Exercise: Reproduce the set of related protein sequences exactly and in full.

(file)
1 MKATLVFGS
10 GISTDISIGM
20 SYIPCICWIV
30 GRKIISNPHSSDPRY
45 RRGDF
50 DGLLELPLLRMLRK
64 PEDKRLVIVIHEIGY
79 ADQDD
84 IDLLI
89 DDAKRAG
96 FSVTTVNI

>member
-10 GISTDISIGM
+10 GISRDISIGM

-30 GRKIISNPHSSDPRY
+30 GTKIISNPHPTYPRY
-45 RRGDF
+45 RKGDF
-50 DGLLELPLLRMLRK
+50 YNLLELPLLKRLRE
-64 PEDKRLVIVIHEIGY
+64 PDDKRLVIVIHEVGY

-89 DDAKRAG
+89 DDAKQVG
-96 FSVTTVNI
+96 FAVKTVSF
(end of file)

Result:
1 MKATLVFGS
10 GISTDISIGM
20 SYIPCICWIV
30 GRKIISNPHSSDPRY
45 RRGDF
50 DGLLELPLLRMLRK
64 PEDKRLVIVIHEIGY
79 ADQDD
84 IDLLI
89 DDAKRAG
96 FSVTTVNI

>member
-10 GISTDISIGM
+10 GISRDISIGM

-30 GRKIISNPHSSDPRY
+30 GTKIISNPHPTYPRY
-45 RRGDF
+45 RKGDF
-50 DGLLELPLLRMLRK
+50 YNLLELPLLKRLRE
-64 PEDKRLVIVIHEIGY
+64 PDDKRLVIVIHEVGY

-89 DDAKRAG
+89 DDAKQVG
-96 FSVTTVNI
+96 FAVKTVSF